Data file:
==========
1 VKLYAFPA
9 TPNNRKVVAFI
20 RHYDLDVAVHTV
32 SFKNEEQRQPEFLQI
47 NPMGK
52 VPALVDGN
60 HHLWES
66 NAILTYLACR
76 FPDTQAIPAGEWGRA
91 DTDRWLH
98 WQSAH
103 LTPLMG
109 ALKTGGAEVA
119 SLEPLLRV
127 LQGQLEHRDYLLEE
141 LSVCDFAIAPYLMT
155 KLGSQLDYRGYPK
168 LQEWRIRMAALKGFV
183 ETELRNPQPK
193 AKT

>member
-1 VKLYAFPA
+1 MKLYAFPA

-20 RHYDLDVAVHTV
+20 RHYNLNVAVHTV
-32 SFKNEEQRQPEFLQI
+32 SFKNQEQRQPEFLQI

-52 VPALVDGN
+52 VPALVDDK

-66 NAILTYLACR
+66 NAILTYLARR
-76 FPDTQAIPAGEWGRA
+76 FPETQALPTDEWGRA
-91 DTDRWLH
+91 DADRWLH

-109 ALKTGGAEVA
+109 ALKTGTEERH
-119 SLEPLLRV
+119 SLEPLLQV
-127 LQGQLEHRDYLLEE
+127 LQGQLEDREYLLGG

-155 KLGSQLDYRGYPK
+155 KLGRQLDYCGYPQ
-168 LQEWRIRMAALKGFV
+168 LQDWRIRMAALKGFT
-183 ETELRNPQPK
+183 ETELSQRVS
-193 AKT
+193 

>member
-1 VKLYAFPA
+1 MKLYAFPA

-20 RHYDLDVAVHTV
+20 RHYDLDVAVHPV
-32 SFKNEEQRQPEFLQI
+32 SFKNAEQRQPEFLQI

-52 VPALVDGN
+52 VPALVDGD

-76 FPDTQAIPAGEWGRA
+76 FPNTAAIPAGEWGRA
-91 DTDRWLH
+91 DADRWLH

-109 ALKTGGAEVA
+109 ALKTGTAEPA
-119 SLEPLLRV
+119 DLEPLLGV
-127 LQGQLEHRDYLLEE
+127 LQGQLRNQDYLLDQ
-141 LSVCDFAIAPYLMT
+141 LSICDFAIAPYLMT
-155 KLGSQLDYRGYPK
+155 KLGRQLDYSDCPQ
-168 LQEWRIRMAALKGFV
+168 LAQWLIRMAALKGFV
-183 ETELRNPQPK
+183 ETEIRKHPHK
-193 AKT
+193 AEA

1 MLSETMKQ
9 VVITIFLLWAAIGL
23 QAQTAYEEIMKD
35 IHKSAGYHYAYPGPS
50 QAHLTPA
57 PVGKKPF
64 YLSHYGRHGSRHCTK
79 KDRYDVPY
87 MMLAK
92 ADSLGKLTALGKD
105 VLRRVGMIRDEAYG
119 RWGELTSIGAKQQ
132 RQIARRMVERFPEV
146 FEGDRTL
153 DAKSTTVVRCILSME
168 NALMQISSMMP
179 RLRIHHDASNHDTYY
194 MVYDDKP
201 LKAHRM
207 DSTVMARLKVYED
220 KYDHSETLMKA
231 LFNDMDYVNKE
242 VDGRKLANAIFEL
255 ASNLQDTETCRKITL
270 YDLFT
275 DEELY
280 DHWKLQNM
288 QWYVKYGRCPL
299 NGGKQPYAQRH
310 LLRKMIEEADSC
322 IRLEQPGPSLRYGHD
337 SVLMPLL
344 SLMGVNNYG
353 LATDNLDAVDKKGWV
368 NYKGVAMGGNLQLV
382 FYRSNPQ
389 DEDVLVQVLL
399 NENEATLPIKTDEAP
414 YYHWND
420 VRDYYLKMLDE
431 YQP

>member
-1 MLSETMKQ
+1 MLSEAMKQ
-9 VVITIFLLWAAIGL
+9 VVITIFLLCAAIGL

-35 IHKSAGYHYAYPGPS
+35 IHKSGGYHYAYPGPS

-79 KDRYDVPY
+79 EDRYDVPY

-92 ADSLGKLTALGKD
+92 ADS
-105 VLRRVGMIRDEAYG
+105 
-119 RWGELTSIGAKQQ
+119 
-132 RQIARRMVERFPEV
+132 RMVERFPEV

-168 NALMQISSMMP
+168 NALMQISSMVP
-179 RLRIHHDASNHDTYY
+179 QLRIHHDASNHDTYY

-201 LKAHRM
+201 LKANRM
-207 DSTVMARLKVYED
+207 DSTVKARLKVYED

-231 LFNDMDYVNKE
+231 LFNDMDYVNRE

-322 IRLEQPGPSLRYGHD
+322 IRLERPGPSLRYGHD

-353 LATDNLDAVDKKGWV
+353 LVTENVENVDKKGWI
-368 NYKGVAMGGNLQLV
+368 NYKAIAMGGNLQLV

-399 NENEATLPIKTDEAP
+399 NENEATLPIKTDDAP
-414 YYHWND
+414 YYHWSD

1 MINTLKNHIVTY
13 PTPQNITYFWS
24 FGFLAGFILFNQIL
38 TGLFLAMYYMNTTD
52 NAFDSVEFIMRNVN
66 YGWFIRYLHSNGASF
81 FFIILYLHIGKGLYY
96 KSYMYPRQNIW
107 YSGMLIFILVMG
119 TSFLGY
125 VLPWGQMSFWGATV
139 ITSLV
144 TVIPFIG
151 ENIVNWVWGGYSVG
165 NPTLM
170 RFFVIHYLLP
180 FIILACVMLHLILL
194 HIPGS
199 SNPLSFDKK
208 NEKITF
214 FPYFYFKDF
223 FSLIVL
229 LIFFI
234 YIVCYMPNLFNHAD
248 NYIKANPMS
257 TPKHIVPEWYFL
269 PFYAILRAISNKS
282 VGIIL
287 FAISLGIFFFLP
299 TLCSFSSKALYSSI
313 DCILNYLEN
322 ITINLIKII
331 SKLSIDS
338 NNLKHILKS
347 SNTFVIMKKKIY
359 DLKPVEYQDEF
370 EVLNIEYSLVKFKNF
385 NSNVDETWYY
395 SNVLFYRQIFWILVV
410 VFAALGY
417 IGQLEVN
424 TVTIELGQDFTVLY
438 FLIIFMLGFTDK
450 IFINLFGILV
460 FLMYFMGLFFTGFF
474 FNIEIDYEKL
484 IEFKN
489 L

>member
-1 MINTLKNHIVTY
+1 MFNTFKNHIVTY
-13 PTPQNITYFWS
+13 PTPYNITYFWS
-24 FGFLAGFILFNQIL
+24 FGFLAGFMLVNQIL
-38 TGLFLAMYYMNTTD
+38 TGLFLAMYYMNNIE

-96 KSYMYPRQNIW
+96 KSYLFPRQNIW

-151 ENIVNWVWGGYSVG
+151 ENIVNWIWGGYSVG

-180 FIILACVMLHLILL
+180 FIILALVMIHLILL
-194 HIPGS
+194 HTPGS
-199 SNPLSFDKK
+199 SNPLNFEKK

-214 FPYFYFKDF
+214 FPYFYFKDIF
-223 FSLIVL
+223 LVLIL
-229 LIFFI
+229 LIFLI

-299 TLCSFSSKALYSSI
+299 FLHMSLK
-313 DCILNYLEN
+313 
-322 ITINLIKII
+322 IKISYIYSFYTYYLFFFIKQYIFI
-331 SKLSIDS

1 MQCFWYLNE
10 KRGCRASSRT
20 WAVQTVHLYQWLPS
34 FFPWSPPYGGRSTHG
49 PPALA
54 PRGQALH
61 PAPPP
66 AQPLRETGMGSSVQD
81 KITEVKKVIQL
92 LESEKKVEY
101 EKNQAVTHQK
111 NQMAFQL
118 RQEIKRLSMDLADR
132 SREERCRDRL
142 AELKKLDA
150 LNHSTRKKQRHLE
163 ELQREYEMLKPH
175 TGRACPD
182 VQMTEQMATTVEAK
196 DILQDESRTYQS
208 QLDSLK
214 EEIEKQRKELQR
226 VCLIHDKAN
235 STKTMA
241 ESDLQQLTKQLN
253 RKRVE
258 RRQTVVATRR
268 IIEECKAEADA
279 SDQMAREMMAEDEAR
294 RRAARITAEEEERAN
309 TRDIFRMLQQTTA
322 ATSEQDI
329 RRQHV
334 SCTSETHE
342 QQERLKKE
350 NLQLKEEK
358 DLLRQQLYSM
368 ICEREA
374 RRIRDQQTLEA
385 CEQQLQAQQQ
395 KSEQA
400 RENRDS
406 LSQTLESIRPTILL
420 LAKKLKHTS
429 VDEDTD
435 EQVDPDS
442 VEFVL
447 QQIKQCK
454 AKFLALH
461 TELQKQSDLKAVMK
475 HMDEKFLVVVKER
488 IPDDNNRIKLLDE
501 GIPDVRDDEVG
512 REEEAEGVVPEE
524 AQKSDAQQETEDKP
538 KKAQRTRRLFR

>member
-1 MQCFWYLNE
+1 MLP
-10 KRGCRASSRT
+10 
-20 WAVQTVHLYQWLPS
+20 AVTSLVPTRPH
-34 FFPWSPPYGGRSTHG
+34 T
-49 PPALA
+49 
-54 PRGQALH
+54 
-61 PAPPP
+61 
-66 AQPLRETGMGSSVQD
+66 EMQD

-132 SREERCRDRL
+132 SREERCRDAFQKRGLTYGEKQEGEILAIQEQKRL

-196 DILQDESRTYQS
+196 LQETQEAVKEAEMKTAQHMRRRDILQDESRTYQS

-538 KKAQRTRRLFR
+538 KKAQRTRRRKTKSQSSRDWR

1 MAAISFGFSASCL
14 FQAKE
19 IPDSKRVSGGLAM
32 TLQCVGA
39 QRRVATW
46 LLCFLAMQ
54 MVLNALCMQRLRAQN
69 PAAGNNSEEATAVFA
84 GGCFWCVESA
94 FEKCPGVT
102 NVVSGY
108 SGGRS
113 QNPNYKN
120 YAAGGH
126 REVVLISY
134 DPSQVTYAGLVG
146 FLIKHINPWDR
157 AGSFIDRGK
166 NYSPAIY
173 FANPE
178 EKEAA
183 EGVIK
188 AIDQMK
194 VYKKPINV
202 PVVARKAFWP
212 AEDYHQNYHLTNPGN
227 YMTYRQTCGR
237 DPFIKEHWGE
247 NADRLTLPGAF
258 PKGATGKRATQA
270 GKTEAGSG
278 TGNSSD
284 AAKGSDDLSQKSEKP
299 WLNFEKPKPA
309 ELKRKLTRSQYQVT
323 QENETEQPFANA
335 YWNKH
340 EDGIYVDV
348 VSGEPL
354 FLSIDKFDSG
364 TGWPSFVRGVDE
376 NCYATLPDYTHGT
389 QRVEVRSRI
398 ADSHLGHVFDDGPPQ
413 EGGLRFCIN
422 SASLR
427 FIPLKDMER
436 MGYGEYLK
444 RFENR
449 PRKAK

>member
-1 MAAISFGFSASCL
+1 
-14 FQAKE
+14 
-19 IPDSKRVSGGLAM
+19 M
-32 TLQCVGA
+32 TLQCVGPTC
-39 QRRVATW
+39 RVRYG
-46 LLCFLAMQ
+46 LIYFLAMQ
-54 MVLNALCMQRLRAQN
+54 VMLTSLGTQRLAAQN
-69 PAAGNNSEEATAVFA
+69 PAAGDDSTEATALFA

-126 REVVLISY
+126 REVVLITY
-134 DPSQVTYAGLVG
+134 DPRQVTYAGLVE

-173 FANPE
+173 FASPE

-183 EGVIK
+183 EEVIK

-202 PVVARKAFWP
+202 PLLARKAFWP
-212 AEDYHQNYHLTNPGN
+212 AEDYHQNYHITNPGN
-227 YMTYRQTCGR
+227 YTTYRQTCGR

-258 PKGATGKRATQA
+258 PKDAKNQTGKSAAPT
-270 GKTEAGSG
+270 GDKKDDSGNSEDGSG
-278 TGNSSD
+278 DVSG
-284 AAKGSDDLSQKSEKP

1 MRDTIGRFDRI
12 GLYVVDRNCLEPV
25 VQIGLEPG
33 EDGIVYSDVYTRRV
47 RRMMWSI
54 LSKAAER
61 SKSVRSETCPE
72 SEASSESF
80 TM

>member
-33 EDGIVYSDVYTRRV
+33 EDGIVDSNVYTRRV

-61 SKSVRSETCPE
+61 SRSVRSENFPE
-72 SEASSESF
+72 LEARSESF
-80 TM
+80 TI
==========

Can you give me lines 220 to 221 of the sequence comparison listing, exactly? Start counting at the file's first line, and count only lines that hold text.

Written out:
-194 HIPGS
+194 HTPGS